HEMPSTEAD, N.Y. — It’s said that the more things change, the more they stay the same.
Trying to shed the memories of last year’s miserable season that included a mere six Division I wins and as many player arrests for off-court incidents, the Hofstra Pride men’s basketball team has a new look in just about every way possible this season — an entire new coaching staff, a largely overhauled roster, and even redesigned uniforms that include a return to a new alternate version of the yellow threads Hofstra last wore in the Physical Fitness Center, during the 1990s.
Yet while opening its 15th season next door, in the Mack Sports Complex, the Pride (0-1) began its latest era on Friday night, under head coach Joe Mihalich, the same way it started its final season with departed coach Mo Cassara, 364 days earlier — with a loss to the Monmouth Hawks (1-0).
A few things were different in that respect, however. A year ago, Monmouth embarrassed Hofstra at home, by 29 points. This time, the Pride was poised to win on its home floor, after building a 13-point lead early in the second half and remaining ahead by 11 points with a little over 10 minutes left.
But the Hawks made sure of a repeat ending with a game-deciding 35-16 surge, to win, 88-84, in front of a crowd of 2,063.
Everything that Hofstra did well was effectively countered by Monmouth.
In the opening half, the Pride shot 48.6 percent (17-for-35) from the field and held the Hawks to 36.1 percent (13-for-36) shooting. Yet in the second half, it was Monmouth’s turn to shoot 17-for-35 while allowing Hofstra to make just 35.5 percent (11-for-31) of its shots.
At the foul line, the Pride went a decent 19-for-27 (70.4 percent), but that was nearly wiped out by the Hawks’ 18-of-27 (66.7 percent) foul shooting.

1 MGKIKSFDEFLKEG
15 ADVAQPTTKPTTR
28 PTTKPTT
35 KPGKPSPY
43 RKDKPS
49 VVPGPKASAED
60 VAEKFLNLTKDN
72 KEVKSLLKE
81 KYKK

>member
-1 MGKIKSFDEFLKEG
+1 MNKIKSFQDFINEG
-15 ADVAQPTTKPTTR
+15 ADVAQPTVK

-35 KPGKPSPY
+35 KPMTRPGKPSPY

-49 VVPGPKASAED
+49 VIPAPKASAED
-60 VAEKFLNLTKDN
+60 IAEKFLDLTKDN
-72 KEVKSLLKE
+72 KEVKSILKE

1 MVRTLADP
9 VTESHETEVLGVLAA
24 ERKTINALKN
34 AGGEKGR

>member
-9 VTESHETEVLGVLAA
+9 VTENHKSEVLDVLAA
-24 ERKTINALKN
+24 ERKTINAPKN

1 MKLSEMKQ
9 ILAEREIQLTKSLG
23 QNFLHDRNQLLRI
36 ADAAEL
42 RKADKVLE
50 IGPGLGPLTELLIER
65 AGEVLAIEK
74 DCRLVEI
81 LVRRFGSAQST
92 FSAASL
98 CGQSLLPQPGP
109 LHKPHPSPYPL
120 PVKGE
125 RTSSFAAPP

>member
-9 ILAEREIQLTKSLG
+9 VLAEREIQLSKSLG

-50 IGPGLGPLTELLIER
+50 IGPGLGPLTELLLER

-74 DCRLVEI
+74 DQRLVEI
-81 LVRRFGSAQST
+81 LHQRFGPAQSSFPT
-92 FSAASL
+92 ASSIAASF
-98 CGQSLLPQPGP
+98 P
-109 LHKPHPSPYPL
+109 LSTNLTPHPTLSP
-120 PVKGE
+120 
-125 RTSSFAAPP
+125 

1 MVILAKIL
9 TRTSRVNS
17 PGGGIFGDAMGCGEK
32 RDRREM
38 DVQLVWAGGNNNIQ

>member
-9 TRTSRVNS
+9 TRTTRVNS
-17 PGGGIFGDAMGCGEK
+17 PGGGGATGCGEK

Meanwhile, a team-high 22 points from Zeke Upshaw, a graduate student from Illinois State, was offset by the same scoring output from junior guard Deon Jones.
Freshman guard Chris Jenkins added 17 points for Hofstra, but Monmouth freshman guard Josh James answered with 19 points.
And while junior center Moussa Kone and graduate student point guard Dion Nesmith each had 10 points, along with eight more from freshman forward Jamall Robinson, the Hawks responded with 13 points from junior guard Nicholas Andrew, 11 points from freshman guard Justin Robinson and 10 points from junior guard Max DiLeo.
Leading, 21-17, a little past the midpoint of the opening half, the Pride used a 10-2 run to open a 31-19 cushion on a thunderous follow-up dunk by sophomore forward Darren Payen (four points, two rebounds, in three minutes), before settling for a 45-36 halftime lead.
By then, Jenkins was leading all scorers with 14 points after making 5 of 7 shots, including 4 of 6 shots from behind the arc.
However, he missed 6 of 7 shots in the second half, including five of his six 3-point tries, as Monmouth keyed on stopping him.
“What that should have done is open it up for other people to make some plays, and we didn’t take advantage of that,” said Mihalich, who comes to Hofstra and the CAA after 15 years as a head coach at Niagara.
During his time there, Mihalich reached the NCAA tournament twice and the NIT three times out of the MAAC, while being named that league’s Coach of the Year three times, including last year.